The Accelerated Access Review (AAR) is being undertaken by the Department for Life Sciences, with th…
The Accelerated Access Review team released their Interim Report in October 2015, setting out 5 propositions to accelerate access to ‘transformative health technology’. In our response to the interim report, we highlight some of the key concerns for patients with rare, genetic and undiagnosed conditions.
The key thing for our community, unsurprisingly, is to get effective treatments. Foremost this means starting right at the beginning, making sure that researchers are looking at the aspects of conditions that patients feel most strongly about. The key to this is patient involvement – making sure that patients are consulted right from the start.
The way treatments are assessed by commissioners, when they are finally ready to be accessed through the NHS, is often the most visible barrier to accessing medicines. In our response to the interim report, we make clear that the health economist’s toolbox needs updating to give patients with rare and genetic conditions access to new treatments.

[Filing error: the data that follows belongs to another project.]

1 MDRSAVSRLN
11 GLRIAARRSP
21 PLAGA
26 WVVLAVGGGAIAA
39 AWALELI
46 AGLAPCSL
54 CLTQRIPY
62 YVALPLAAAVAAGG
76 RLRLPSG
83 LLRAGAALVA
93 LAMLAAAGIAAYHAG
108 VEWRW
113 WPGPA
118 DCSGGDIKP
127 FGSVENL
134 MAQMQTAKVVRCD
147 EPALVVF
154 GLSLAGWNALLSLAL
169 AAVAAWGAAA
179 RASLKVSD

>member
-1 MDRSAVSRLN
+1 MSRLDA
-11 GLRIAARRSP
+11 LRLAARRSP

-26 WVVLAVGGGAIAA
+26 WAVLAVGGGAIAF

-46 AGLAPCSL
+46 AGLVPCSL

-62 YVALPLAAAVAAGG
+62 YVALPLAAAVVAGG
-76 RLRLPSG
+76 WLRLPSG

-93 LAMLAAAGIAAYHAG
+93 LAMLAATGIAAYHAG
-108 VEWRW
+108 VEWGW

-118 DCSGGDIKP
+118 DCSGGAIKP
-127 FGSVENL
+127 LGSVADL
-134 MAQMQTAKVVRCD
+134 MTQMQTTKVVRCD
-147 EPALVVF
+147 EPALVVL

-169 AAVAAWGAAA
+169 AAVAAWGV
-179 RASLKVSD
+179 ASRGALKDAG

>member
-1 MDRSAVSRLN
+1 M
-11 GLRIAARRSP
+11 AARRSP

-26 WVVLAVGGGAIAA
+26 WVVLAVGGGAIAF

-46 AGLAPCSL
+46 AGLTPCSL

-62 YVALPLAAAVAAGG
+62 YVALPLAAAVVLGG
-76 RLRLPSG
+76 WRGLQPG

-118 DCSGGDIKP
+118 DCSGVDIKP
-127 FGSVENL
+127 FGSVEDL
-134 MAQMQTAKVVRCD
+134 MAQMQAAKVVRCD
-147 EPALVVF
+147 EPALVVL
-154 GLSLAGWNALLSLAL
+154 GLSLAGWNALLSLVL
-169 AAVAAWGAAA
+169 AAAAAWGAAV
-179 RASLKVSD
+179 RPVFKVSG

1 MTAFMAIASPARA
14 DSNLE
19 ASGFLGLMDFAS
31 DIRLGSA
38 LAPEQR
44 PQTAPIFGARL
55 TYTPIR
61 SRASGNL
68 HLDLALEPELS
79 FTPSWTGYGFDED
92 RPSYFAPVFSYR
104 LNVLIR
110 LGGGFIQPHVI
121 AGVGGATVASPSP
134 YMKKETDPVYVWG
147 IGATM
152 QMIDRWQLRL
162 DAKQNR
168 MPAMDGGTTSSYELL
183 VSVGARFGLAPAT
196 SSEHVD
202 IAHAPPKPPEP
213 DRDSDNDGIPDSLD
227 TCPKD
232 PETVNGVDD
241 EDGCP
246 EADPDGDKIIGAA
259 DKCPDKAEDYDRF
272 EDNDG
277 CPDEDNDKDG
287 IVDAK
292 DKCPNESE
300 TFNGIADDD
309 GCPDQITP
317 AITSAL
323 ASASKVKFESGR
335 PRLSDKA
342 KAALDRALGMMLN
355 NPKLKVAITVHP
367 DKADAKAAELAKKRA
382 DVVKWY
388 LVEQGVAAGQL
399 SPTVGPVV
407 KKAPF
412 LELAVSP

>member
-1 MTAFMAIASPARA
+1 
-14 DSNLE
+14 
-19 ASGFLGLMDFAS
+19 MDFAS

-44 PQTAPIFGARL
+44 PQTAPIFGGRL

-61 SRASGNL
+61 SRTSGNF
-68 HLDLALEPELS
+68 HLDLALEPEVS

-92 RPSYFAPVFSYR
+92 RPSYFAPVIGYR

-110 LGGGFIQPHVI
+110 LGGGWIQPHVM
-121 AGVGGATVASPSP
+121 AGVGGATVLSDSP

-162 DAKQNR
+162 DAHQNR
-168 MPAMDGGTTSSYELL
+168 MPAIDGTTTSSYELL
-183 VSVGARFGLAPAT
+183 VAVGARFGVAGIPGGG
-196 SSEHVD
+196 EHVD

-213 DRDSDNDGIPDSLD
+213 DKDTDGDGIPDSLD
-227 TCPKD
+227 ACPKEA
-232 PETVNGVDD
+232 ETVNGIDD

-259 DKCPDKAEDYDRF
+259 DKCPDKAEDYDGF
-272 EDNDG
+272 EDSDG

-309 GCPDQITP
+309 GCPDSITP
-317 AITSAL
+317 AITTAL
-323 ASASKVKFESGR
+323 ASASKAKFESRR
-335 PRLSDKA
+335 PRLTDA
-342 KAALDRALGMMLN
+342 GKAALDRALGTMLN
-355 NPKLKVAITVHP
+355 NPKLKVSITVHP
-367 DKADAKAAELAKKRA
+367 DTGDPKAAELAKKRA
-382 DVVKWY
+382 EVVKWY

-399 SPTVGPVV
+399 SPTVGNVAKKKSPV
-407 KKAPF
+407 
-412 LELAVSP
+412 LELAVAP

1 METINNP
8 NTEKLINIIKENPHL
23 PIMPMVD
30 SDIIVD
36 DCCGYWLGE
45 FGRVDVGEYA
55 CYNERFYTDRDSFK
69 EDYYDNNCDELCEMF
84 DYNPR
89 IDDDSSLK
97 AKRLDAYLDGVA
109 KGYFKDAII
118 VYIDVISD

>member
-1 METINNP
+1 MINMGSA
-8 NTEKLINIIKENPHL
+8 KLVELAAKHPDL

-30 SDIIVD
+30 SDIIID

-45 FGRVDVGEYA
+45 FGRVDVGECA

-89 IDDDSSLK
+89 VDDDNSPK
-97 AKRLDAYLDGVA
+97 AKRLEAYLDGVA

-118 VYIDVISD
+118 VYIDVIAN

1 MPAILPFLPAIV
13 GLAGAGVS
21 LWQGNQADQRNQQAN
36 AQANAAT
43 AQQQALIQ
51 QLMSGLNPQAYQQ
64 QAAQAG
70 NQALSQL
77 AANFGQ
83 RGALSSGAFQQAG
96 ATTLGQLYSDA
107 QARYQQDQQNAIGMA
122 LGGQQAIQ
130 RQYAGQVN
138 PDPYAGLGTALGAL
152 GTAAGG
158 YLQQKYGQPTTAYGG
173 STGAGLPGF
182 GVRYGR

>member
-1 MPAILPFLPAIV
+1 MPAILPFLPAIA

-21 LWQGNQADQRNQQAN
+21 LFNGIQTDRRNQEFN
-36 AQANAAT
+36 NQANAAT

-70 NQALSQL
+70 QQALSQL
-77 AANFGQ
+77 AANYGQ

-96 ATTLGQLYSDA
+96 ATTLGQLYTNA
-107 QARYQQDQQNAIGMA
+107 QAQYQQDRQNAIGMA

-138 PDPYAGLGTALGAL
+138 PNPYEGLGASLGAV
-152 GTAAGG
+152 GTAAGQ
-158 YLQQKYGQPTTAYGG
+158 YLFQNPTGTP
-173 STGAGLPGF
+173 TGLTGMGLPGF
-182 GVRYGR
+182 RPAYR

In our response we discuss the missed opportunity that is value-based assessments of new medicines, and the places that rare disease patients are let down by QALYs and EQ-5Di assessments. Using the results from our Citizen’s Jury on weighing the risks and benefits of new medicines for serious conditions we address one of the fundamental problems with the way that commissioners evaluate medicines. The foremost question that regulators attempt to answer is 'do the benefits outweigh the risks?' We have identified that patients with rare and genetic conditions often perceive risk and benefit differently from the general public. As a result we must ensure that patient voice is placed at the centre of assessments.
We also call for clarity over how and why certain appraisal routs are chosen over others. There appears to be no cohesion between the different pathways and the system is over complicated with many different routes to access.